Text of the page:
Corporate Responsibility

Why digital twins should be an integral part of sustainability programmes

By Dr Paige Morse, Chemicals Industry Lead at AspenTech

In today’s volatile chemicals marketplace, managing the complexity of tradeoffs between profitability and sustainability is daunting, given the volume of information to be analyzed and the need for agility and scenario development. Implementing a digital twin strategy as part of an overall digitalization plan is key. A digital twin has greatest value when aligned with business and sustainability strategy, aiding decision-making and helping to enable the achievement of important corporate goals.

Today, when it comes to sustainability, chemical companies are moving towards specific process metrics that consider emissions and resource use. These solutions provide the visibility, analysis and insight needed to address the challenges inherent in sustainability goals. Success begins by harnessing the voluminous data available from operations — applying new technologies, such as artificial intelligence (AI) — to gain insight and to control operations; and empowering operators to make the decisions that will deliver performance to customers while also addressing societal sustainability and business profit.

Using a digital simulation of operational processes, companies can select the best process scheme and equipment to maximize energy efficiency and reduce emissions. Design engineers can weigh the best options, selecting process steps and equipment that deliver the best outcome. After construction, these same models are used to optimize operations by adjusting them in accordance with feedstock and operational variations to ensure efficient resource and energy use.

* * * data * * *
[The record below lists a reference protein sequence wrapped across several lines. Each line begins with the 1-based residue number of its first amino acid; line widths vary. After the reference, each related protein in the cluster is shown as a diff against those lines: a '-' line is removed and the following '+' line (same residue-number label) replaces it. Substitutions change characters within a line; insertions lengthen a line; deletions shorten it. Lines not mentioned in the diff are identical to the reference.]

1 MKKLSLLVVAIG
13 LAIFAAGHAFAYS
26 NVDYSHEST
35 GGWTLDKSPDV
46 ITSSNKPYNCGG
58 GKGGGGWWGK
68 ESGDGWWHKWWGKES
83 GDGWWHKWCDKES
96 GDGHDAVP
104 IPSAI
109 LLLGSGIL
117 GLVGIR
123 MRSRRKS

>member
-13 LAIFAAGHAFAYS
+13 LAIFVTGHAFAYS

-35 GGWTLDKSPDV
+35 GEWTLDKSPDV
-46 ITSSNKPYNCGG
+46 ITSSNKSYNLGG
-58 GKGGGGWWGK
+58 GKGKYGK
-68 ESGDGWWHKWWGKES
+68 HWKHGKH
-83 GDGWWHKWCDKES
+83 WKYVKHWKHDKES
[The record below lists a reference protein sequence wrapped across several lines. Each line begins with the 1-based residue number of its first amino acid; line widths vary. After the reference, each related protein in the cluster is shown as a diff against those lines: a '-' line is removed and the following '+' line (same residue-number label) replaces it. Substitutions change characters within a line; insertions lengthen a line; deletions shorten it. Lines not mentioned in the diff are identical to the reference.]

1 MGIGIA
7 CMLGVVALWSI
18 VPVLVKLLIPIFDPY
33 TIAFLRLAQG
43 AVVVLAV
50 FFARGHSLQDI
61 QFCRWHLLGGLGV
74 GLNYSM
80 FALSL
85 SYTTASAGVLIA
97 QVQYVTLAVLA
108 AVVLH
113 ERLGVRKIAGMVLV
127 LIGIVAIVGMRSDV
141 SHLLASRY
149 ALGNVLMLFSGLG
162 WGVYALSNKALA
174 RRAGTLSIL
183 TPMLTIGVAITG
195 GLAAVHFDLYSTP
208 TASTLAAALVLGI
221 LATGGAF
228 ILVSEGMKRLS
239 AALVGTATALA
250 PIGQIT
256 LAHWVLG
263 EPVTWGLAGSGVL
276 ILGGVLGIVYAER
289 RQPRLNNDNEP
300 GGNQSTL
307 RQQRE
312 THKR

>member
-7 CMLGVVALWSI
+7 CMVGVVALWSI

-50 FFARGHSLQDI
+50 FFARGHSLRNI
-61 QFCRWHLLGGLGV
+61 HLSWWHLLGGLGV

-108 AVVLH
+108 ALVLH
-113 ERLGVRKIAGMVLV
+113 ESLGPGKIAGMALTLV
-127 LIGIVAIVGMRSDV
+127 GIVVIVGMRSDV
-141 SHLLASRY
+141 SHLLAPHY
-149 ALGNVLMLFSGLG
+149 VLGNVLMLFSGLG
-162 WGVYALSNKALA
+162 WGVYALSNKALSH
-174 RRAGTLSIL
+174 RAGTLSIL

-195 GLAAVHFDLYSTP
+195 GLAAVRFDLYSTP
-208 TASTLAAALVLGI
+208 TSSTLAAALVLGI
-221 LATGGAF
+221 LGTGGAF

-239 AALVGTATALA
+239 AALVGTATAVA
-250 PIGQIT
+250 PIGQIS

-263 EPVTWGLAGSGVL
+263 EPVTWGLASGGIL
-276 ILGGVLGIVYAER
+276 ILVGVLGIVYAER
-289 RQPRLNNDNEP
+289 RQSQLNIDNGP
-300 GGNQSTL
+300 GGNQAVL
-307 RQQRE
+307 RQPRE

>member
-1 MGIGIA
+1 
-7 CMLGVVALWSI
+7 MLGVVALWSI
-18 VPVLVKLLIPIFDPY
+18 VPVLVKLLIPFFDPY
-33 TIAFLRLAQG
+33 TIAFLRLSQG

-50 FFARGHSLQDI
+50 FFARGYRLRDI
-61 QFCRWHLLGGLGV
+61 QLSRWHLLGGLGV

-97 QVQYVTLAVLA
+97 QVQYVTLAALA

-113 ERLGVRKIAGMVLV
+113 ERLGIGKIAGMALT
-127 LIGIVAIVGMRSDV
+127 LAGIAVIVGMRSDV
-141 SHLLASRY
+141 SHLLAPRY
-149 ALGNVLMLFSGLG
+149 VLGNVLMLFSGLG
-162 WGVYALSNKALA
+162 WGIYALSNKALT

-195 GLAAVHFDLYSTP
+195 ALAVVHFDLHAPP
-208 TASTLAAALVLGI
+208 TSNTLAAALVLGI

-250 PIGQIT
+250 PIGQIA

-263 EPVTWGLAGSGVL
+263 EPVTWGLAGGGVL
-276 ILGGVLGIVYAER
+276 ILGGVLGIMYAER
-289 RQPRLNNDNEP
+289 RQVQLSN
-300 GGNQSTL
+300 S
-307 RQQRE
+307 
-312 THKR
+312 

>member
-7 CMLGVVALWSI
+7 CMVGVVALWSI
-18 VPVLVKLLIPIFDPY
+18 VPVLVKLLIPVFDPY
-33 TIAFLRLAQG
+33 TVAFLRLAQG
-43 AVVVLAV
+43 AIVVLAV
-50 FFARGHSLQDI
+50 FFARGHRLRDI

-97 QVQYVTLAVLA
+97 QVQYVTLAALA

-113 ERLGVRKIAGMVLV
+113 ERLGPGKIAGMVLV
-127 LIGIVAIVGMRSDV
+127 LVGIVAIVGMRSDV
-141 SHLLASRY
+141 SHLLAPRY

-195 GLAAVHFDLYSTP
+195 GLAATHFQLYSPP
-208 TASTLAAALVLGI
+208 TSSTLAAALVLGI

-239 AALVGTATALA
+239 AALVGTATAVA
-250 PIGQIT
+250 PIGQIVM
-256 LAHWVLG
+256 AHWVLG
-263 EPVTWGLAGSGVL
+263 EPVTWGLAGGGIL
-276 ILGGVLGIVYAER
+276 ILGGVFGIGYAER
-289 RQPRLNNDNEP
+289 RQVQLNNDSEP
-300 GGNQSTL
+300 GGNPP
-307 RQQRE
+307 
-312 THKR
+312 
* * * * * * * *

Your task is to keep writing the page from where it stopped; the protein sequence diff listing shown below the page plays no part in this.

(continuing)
Additionally, engineers can improve process yields and minimize waste discharged from production units, as well as boost efficiencies through digital solutions. And they’re exploring new energy sources with lower carbon footprints. Digital twins give insight into these options, allowing companies to compare existing operations with future alternatives.

Charting progress on sustainability is important to success, a process made easier with visibility gained through digital dashboards. Process simulation technology tracks and optimizes CO2 and other pollutant emissions and effluents; the same tools, combined with other technologies such as planning solutions and enterprise visualization tools, provide the basis for emissions reporting for chemical plants.

Types of digital twin

Digital simulations, typically referred to as digital twins, can be classified according to three main use cases: asset-focused as the plant digital twin; process optimization through the operational excellence digital twin; and reliability with the operational integrity digital twin.

Plant digital twin

These models simulate the process plant using rigorous engineering simulations, enhanced by AI capabilities. They can also include embedded cost and risk models enabling alternative investment and business scenarios to be explored using a range of market views. They can be deployed offline or online and are often calibrated to plant operating conditions through autonomous model tuning.

This concept can be applied across a wide scope: from single equipment, such as a reactor, to unit operations (steam cracker), plant-wide (energy and utility systems), or enterprise-wide (entire complex or regional operations).